It felt so hard to say goodbye to Olympos – not even because of the former paradise beach (former – due to crowds frequenting it), flames of Chimera, night scorpions in micro version or beautiful weather… But those dinners at Saban Pansyion, awaited from early afternoon, filling you up until you can’t move… I will definitely miss that.

The first car I hitchhiked was full of hairy Turks, one of them speaking fairly good English …and Serbian thanks to his Balkan study experience. Then a hike with a truckdriver praising the beauty of Kirgistan where he found his wife. He also explained to me that it is impossible to get away from paying traffic fines in Turkey as the first thing that policemen do when they spot you is send your registration plate number to their hedquarters (they seem to like sending those numbers everywhere in Turkey, epsecially in petrol stations, BEFORE you fill the tank up).

Antalya, the place…

http://vimeo.com/12940974

You can’t reach Olympos from Alanya directly – first you need to take a bus to Antalya, then a dolmus will bring you to a bar next to the main road, then you have to catch another, smaller one to Olympos itself. The driver of the second vehicle decided to wait so that it fills up… which could take some time, thus, I decided to hitchhike – and it worked perfectly. After arriving in the tourist village I found countless „treehouse” pensions with fake treehouses – these are simply elevated bungalows, that’s all. I chose „Saban Pansyion”, recommended for its big breakfasts and dinners included in moderate price. And it was true – the meals, especially dinners, are delicious and huge (if you stay there longer you might find yourself gaining lots of kilograms). As for Olympos itself, it can be summed up with three words: sea, ruins, Chimera. The first notion needs no explanation I guess;…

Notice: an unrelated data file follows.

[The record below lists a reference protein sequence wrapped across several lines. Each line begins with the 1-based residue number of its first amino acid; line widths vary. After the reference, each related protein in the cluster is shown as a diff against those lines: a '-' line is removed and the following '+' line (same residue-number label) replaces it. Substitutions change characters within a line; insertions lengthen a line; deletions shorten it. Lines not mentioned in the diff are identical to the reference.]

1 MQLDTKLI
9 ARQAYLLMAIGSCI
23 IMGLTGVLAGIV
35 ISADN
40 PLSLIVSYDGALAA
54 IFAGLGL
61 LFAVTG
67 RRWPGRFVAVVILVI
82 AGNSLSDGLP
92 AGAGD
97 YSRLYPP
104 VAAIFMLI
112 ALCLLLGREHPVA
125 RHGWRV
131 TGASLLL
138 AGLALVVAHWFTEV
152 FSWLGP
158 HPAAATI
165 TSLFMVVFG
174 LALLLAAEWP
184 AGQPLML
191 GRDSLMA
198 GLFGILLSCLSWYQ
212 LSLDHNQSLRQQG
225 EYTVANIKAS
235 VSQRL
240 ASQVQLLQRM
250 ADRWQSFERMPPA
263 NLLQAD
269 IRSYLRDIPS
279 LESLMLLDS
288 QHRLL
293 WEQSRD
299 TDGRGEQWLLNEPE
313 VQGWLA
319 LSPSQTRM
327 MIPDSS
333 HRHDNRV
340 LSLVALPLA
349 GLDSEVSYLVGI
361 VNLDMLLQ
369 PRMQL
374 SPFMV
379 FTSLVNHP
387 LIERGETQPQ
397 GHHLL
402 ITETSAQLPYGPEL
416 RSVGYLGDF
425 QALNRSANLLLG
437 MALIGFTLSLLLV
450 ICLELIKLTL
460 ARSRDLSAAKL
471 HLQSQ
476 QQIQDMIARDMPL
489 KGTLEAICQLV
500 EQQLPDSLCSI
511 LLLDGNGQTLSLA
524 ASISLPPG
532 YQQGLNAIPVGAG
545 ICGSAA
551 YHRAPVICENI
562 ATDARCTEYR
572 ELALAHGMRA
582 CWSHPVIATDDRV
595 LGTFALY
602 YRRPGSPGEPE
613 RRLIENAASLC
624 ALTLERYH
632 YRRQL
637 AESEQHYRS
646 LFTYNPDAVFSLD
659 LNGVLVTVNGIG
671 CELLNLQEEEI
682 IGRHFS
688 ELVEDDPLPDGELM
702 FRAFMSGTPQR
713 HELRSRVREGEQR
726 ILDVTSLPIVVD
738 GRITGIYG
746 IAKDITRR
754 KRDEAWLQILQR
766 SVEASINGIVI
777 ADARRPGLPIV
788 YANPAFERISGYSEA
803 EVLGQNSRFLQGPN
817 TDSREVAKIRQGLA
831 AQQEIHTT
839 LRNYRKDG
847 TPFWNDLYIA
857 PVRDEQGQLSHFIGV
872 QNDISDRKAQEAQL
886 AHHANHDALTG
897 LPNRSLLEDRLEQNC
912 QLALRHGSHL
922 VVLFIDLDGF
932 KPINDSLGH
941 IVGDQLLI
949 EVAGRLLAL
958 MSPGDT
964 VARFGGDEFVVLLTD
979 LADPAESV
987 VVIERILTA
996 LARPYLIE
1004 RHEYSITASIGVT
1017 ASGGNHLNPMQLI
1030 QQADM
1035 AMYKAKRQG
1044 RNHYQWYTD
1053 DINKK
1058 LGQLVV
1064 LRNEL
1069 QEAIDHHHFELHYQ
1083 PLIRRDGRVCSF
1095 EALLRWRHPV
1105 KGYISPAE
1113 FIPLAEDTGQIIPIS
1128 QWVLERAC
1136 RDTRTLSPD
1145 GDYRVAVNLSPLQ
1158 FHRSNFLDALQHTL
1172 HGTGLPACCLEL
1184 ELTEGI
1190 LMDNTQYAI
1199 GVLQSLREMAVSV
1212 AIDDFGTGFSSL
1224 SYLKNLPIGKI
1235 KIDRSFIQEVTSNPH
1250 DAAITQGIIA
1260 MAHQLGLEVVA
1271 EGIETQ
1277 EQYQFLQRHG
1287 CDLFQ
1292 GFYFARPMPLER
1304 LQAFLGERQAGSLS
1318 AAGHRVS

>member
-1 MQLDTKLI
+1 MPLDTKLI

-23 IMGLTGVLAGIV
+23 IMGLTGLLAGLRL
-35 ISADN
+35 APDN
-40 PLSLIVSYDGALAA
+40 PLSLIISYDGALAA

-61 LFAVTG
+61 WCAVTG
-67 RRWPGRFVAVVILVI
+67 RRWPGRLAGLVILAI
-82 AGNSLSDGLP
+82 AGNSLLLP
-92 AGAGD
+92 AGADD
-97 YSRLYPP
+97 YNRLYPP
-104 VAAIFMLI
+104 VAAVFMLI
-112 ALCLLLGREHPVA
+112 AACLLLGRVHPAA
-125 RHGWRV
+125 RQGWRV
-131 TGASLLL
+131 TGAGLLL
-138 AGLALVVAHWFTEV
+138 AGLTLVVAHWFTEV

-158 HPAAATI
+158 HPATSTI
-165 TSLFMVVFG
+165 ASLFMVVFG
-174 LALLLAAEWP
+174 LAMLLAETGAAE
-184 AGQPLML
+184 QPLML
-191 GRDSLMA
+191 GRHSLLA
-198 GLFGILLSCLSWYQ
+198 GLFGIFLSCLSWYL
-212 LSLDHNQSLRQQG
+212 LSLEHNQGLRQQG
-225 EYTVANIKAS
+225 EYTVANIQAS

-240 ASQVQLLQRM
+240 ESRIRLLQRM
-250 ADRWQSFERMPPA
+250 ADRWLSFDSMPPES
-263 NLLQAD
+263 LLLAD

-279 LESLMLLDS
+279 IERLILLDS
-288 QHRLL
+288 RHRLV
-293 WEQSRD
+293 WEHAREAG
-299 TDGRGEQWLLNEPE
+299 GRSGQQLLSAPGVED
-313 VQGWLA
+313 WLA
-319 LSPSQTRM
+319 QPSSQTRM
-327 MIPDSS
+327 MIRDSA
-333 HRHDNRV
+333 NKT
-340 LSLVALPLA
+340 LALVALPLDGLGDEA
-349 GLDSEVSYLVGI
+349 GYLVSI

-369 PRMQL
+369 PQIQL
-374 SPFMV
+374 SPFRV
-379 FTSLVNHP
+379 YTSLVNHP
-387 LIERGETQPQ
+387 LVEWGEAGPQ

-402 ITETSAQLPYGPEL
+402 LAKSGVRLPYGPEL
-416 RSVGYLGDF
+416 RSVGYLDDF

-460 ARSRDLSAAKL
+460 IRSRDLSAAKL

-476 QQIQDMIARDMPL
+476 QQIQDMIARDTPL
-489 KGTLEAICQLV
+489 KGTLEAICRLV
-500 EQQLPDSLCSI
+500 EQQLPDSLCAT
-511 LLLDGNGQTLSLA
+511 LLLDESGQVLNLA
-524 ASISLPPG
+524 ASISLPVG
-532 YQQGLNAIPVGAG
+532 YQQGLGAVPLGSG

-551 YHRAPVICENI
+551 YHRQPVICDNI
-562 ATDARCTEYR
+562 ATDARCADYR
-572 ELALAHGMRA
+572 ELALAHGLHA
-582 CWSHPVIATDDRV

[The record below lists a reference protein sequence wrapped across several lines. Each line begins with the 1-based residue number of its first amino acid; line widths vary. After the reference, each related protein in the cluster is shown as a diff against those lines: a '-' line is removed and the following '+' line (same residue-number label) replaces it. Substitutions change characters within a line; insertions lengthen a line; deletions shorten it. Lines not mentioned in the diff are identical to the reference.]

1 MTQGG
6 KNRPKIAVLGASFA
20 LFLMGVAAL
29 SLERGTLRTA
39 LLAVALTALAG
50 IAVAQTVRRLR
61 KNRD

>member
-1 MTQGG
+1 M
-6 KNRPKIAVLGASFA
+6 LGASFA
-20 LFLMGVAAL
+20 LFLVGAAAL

On the ferryboat to Alanya I meet a friendly Kurdish lady (who mentions her kurdishness with a low voice) – talkative despite not speaking any foreign language and in spite of my Turkish not being improved at all… After a couple of minutes she invites me to her house in a small town near Alanya – unfortunately, towards the end of the cruise she gets seasick and she is not in a shape to host anyone… Alanya itself is a city of immense beaches on both sides of beautifully set castle. Next to Kleopatra beach there is a moderate-interesting Damlatas cave – it is said that the humidity and air composition inside is very good for health. And that’s it, done sightseeing, time to start catching the tan – the British way (intense pink) is still fashionable but not 100% dominant as this place has become a very popular destination for Polish tourists – so popular that numerous Polish shops…

One day stay in Kyrenia/Girne was free of any activities. After my last visit here I knew there was nothing left to sightsee. I only checked on Ela – still trying to sell cruise tickets, still no success. High season and no tourists around – could it be that everybody already knows this town is not worth coming? Really desperate, I entered a small gallery with paintings made by one retired Turkish general. Flowers, kittens, no disasters of war. I stay at Girne Dorms – this time I manage to get a relatively cheap place for 8 euros.

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Jednodniowy pobyt w Kyrenii/Girne spędziłem na leniuchowaniu… Po poprzedniej wizycie nie zostało mi nic do zwiedzenia. Sprawdziłem tylko, co słychać u Eli, wciąż sprzedającej bilety na rejs wzdłuż wybrzeża. Słychać mniej więcej to samo, co ostatnio – bryndza, brak ruchu w interesie. Dziwna sprawa, wszak lato w pełni, czyżby wszyscy już wiedzieli, że Kyrenia nie jest warta zachodu i omijali ją…

It wasn’t he best moment to meet my hosts in Nicosia. Just a minute before my arrival, Kawai had car accident. Greeks really are terrible drivers – they never use brakes, they just try to go around the obstacle. You can’t help thinking of donkey carts… Waiting for insurance company representatives seems to be endless (at first they didn’t even want to come, asking on the phone if it was REALLY necessary). Fortunately Kawai didn’t get hurt, it’s just that the car doesn’t look elegant anymore.